• environmental impact;
  • green infrastructure;
  • greenhouse gas (GHG) emissions;
  • industrial ecology;
  • stormwater management;
  • urban hydrology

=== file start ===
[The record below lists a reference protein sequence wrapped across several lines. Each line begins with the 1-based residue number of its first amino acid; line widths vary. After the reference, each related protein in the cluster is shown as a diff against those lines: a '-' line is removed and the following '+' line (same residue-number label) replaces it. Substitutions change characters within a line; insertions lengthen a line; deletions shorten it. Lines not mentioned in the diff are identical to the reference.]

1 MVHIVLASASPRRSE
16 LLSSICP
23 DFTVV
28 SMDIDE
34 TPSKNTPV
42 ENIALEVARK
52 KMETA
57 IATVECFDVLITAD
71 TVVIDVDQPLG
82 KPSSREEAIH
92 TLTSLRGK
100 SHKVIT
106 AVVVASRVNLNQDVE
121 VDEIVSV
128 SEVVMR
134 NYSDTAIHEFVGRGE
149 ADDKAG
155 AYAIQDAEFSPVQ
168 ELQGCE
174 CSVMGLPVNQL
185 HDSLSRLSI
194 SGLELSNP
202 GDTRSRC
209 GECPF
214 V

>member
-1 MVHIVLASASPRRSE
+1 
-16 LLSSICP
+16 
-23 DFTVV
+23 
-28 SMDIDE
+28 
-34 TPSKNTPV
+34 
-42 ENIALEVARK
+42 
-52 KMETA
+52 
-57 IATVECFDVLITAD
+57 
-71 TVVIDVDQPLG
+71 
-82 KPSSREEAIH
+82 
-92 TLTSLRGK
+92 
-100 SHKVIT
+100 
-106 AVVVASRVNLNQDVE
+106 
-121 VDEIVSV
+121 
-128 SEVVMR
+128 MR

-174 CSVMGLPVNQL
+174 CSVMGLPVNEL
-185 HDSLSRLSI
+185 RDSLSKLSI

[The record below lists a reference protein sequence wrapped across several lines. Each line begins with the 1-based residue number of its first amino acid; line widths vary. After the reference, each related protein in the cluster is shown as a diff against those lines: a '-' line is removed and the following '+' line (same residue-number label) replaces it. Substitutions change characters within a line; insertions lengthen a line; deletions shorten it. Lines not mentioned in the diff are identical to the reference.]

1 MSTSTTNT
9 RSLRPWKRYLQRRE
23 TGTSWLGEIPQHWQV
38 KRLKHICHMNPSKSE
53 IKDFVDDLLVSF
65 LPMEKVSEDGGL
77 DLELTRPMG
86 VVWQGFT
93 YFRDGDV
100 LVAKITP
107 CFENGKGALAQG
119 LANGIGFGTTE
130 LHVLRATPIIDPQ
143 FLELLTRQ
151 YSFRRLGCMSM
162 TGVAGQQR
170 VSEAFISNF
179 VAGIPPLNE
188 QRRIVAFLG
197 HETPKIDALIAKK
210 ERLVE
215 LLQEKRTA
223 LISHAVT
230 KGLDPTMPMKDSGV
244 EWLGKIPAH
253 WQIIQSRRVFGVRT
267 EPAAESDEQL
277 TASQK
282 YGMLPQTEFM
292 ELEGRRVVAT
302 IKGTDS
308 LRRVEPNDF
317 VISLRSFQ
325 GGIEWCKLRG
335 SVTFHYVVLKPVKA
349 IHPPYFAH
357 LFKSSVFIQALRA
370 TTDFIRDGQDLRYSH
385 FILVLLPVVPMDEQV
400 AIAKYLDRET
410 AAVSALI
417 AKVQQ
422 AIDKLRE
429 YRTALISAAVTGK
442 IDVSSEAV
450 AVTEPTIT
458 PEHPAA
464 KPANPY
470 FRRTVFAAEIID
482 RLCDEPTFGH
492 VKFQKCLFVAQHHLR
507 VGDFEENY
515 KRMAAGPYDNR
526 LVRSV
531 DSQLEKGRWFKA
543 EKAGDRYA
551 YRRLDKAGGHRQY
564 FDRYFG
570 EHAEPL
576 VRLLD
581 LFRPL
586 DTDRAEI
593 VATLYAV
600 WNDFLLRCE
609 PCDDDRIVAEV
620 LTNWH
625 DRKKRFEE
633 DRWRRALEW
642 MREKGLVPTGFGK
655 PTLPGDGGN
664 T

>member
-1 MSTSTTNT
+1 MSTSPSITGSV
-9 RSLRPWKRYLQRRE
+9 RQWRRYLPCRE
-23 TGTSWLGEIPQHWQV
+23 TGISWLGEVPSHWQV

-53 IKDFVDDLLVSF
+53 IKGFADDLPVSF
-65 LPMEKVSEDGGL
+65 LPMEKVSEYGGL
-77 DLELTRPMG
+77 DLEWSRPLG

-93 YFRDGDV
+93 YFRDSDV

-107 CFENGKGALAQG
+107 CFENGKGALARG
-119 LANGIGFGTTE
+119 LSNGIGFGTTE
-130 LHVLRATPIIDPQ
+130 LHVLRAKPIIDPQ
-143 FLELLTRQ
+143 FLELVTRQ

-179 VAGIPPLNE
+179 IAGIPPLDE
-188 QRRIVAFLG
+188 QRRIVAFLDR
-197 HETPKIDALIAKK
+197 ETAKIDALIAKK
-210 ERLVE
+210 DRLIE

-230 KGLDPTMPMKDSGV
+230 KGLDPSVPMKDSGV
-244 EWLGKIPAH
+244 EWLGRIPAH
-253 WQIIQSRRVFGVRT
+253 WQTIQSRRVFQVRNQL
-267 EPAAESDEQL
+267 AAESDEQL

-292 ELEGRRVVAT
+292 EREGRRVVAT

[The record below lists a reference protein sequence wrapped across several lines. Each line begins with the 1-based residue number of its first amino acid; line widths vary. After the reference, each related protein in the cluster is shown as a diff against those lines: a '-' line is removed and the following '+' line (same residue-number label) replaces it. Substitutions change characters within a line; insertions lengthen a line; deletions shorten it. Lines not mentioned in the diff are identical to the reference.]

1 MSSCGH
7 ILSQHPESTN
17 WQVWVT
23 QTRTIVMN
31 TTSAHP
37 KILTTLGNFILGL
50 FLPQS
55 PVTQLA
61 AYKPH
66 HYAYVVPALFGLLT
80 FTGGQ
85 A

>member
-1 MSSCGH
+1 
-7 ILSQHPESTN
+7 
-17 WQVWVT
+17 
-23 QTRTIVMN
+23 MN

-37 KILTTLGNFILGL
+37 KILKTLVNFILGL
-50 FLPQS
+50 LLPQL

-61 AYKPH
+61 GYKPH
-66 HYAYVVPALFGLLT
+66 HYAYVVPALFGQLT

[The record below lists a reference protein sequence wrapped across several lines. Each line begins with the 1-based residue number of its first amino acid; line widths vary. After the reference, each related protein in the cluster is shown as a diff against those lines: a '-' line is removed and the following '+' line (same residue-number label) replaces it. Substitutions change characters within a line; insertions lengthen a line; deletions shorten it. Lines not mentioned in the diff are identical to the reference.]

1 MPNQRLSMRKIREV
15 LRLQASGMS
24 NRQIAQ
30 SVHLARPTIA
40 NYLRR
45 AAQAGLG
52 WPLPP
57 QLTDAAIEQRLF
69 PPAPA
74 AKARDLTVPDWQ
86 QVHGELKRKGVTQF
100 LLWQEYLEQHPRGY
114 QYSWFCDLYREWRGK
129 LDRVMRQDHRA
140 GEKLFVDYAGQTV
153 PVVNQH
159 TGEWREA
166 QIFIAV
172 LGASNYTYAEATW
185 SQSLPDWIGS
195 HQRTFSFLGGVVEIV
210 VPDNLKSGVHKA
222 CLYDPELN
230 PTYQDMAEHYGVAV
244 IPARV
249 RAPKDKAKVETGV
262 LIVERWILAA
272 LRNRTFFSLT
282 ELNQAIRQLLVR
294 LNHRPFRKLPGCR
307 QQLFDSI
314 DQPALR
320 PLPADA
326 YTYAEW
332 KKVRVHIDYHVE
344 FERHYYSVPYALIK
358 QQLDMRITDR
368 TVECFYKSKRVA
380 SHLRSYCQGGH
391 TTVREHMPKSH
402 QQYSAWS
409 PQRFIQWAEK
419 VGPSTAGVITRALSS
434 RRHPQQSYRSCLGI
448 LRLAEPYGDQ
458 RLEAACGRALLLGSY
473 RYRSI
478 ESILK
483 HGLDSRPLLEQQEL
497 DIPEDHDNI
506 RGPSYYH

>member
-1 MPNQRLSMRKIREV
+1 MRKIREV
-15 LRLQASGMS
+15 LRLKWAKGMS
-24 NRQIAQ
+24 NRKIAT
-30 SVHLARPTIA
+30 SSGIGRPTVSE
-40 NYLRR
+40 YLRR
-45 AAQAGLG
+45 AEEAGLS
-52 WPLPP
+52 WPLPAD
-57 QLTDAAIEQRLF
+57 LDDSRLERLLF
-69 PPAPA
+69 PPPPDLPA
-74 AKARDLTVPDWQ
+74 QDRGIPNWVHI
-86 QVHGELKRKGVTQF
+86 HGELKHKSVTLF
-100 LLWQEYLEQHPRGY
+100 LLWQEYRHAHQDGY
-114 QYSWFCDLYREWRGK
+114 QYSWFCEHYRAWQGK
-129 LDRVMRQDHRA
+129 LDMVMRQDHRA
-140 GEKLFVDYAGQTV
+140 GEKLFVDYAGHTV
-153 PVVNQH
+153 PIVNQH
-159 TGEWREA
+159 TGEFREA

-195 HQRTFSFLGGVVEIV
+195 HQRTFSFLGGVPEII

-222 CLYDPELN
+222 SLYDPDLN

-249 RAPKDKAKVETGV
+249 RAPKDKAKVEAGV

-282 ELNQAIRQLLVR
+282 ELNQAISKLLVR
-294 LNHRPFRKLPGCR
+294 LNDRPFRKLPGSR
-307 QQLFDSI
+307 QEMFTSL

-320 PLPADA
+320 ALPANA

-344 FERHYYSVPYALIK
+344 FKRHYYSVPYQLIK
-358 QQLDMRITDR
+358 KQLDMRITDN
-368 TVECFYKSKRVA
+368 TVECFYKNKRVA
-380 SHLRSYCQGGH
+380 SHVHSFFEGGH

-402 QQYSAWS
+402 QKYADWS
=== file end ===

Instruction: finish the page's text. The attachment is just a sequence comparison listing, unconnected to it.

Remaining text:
Decentralized approaches to managing urban stormwater are gaining increased attention within the contexts of urban sustainability, climate change adaptation, and as a means of reducing combined sewer overflows (CSOs). This study applied a life cycle assessment (LCA) to comparing the environmental efficiency of three means of equivalently reducing CSOs to the Bronx River (Bronx, NY, USA). Strategy 1 featured decentralized green infrastructure technologies, while “grey” strategies 2 and 3 detained, and detained and treated, respectively, excess flows at the end of pipe. We estimated greenhouse gas emissions (in metric tons of carbon dioxide equivalents [t CO2-eq]) over the construction, operation, and maintenance phases, including energy consumed at the wastewater treatment plant (WWTP), carbon sequestered, and shading provided by vegetation (in the case of the green approach) over a 50-year analysis period. The study area comprised the entire drainage area contributing to New York State permitted CSO discharge points associated with the Hunts Point WWTP. The analysis was performed using a hybrid of process and economic input-output (EIO) LCA methods. The decentralized green strategy outperformed the two grey strategies in terms of this set of environmental metrics. The net emissions of the green strategy over 50 years was 19,000 t CO2-eq, whereas the grey strategies emitted 85,000 t CO2-eq (detention) and 400,000 t CO2-eq (detention and treatment). These results were significantly influenced by the emissions associated with the operation and maintenance activities required for strategies 2 and 3, and the carbon sequestered and shading provided by the vegetation in strategy 1, and suggest that watershed managers who seek to reduce CSOs and reduce carbon footprints would opt for the green approach.